Previous findings indicated that N-glycosylation sites in human N-cadherin domains EC2–EC3 (Fig. 1B) have the greatest effect on cadherin dimerization, cell migration and ERK signaling (Guo et al., 2009). The binding kinetics of the hN-CHO Mu234 variant is similar to that of hN-CHO MuALL, and the time course also exhibits a rapid rise to P2~0.73 (Fig. 5A). The difference in amplitudes (P1 and P2) measured with hN-CHO MuALL and hN-CHO Mu234 is due to the different ckN-cad–Fc densities used in the different measurements. Importantly, there is no significant induction phase observed with either of the hypoglycosylated N-cadherin mutants, when their densities are limiting. The altered kinetics relative to hN-CHO WT clearly shows that N-glycosylation on N-cadherin EC2–EC3 domains directly affects the intrinsic cadherin binding dynamics.
By contrast, when hypo-glycosylated N-cadherin is in excess and the glycosylated ckN-cad–Fc is the limiting ligand, the binding kinetics displays the induction phase. Fig. 5B shows the kinetic profiles measured with ckN-cad–Fc on the RBCs at 10 cadherins/μm2 and 7 cadherins/μm2. Measurements with hN-CHO WT and with the two, hypo-glycosylation mutants all exhibit the two-stage kinetic profile, as expected if the glycosylated ckN-cad-Fc densities were rate limiting and the glycans affect the kinetics. Interestingly, the best-fit, two-dimensional affinities for the first binding step, as measured with wild-type human N-cadherin and with the two glycosylation mutants (Table 1), are statistically similar, indicating that N-glycan removal does not affect EC1–EC1 binding.
Enzymatic deglycosylation of ckN-cad–Fc eliminates the induction phase
To test whether the lag phase observed in Fig. 3 and Fig. 5B is due to carbohydrates on ckN-cad–Fc, the glycans were trimmed enzymatically with exoglycosidases and EndoH under nondenaturing conditions. The ckN-cad–Fc extracellular domain contains six N-glycosylation sites, including sites at N278, N330 and N407 (Accession P10288), and therefore has a similar N-glycosylation profile to the human protein. Treatment with a mixture of EndoH, neuraminidase, PNGase and 1,4 β-galactosidase reduced the apparent ckN-cad–Fc molecular mass by ~15 kDa relative to the untreated protein (Fig. 4B). Under non-denaturing conditions, the enzymes are less efficient, so it is likely that some core glycans remain.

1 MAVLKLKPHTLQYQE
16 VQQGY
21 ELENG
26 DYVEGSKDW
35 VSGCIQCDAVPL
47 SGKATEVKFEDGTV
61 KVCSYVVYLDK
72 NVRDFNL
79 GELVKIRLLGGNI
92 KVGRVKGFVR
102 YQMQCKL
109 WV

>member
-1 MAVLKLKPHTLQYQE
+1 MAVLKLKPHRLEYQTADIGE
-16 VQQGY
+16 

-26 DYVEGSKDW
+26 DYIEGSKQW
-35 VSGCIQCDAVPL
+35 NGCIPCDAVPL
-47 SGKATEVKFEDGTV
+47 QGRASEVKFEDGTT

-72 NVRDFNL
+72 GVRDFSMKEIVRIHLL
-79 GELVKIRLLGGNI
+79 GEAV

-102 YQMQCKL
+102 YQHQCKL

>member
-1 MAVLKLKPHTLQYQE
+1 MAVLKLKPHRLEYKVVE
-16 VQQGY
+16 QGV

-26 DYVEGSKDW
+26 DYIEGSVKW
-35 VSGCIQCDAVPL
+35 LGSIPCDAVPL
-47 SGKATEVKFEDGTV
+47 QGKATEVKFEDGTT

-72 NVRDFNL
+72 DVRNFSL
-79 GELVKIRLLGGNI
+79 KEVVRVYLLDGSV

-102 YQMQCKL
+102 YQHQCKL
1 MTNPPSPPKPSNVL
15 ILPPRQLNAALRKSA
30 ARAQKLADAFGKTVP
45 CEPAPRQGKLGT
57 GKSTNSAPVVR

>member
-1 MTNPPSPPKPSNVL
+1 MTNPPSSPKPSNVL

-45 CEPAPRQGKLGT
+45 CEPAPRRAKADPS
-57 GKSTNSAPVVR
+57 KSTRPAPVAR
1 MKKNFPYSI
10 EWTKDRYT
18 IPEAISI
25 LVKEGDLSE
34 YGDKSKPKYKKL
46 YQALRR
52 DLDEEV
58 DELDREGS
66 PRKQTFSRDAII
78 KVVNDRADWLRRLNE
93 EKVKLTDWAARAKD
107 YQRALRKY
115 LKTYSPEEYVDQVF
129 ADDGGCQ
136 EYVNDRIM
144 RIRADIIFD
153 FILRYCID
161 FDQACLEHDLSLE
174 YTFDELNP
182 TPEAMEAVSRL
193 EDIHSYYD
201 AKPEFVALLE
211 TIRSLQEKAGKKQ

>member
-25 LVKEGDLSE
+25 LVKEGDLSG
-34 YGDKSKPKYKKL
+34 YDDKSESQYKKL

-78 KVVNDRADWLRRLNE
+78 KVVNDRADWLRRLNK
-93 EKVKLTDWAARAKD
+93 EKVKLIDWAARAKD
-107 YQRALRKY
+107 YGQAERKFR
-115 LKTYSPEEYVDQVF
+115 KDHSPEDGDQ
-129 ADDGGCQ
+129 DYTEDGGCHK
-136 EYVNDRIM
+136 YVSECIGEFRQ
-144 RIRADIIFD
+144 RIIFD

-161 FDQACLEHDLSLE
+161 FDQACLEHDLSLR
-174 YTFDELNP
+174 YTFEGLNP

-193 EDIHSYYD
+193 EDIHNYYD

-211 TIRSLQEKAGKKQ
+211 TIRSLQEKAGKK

Consistent with expectations, the kinetics measured with ckN-cad–Fc did not exhibit the induction phase (Fig. 6A), at densities where ckN-cad–Fc is limiting (compare with Fig. 5B). In particular, the time course measured with enzymatically treated ckN-cad–Fc versus hN-CHO MuALL exhibits a smooth rise to a plateau at P~0.6. The kinetic features measured with human N-cadherin mutants are similar qualitatively to the kinetics measured when the hypo-glycosylated mutant was limiting (compare with Fig. 5A).
The kinetics measured with hN-CHO WT and RBCs modified with treated (Fig. 6A, black circles) or untreated ckN-cad–Fc (Fig. 6B, black squares) clearly show that ckN-cad–Fc hypo-glycosylation eliminates the lag phase, and accelerates the rise to the higher binding probability P2. Fig. 6B contrasts the kinetics measured with glycosylated proteins on both cells with those in which proteins on both cells are hypo-glycosylated. Similarly, the binding kinetics between identical RBCs modified with untreated ckN-cad-Fc (7 cadherins/μm2) exhibited no induction phase, even at low cadherin densities (not shown). A comparison of the kinetics measured with treated ckN-cad–Fc and either N-CHO MuALL or N-CHO WT (Fig. 6A) reveals a slightly higher limiting binding probability with the N-CHO-MuALL cells, despite similar cadherin densities on the cells in both cases. Although this could be due to slight differences in the intrinsic cadherin binding properties, the final binding probabilities measured with RBCs modified with either treated or untreated ckN-cad–Fc (7 cadherins/μm2) were the same.
The extent of N-glycosylation directly alters the intrinsic intercellular binding kinetics of neural cadherin. A large number of studies link aberrant glycosylation to altered cadherin-dependent cell functions, in the context of different cancers. Phenotypic changes include altered cell motility in scratch-wound healing assays, cytoskeleton reorganization, metastasis, ERK signaling and barrier function (Bajpai et al., 2008; Guo et al., 2009; Jamal et al., 2009; Liwosz et al., 2006; Pinho et al., 2009a; Pinho et al., 2011; Vagin et al., 2008; Zhao et al., 2008a). In the case of N-cadherin, the N-glycosylation sites at N273, N325 and N402 are highly conserved. Mutation of these sites ablates glycosylation and alters cell functions, but the loss of glycosylation does not affect cadherin trafficking to the membrane (Guo et al., 2009). Previous findings collectively suggested that glycosylation perturbs cadherin-dependent cell adhesion. The results of this study provide direct evidence that N-glycosylation alters the kinetics of N-cadherin-mediated intercellular bonds.